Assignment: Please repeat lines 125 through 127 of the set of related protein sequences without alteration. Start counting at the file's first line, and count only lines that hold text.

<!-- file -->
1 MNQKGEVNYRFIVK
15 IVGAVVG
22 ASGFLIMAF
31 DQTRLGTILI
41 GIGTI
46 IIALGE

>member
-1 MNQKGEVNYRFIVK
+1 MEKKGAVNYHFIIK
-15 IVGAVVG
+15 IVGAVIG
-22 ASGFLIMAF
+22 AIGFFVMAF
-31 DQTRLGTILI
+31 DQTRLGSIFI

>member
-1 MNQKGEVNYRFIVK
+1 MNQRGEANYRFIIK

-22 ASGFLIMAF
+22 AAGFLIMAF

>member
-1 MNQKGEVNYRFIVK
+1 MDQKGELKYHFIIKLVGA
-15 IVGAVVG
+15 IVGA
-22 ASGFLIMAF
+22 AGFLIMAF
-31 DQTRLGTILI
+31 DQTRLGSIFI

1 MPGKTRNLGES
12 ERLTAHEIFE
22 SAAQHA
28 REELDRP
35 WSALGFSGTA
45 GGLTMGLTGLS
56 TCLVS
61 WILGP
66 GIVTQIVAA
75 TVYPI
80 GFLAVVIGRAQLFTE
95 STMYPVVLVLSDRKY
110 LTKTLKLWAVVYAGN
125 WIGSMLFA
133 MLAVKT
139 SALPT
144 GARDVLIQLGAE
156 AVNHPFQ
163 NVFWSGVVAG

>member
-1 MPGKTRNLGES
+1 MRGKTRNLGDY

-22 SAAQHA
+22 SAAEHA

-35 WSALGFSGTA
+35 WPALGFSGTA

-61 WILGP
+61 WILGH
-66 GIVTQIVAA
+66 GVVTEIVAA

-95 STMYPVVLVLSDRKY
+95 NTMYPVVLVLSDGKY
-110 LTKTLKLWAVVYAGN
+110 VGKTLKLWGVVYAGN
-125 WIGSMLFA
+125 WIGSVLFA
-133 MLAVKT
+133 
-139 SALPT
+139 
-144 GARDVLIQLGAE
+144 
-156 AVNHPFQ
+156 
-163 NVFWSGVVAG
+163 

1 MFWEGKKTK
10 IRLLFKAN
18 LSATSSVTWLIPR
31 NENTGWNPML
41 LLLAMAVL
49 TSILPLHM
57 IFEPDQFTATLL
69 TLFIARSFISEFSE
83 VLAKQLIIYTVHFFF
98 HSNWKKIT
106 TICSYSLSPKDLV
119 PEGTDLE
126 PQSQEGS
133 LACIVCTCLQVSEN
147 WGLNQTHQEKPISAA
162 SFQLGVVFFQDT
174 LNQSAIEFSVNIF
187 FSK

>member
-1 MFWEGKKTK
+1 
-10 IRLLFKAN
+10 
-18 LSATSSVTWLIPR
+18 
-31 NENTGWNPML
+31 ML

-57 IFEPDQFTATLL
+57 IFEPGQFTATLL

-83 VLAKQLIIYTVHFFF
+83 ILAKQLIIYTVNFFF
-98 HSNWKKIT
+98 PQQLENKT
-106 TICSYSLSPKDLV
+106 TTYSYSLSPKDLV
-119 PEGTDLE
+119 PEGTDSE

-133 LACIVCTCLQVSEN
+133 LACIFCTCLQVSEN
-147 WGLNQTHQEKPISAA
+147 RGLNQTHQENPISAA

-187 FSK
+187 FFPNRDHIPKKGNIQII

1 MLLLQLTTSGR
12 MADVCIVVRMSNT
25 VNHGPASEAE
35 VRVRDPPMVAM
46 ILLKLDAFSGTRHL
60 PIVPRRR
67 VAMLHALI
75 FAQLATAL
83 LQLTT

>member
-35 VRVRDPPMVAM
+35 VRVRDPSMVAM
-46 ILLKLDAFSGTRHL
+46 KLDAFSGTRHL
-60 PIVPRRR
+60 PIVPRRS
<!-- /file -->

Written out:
67 VAMLHALI
75 FAQLATAL
83 LQLTT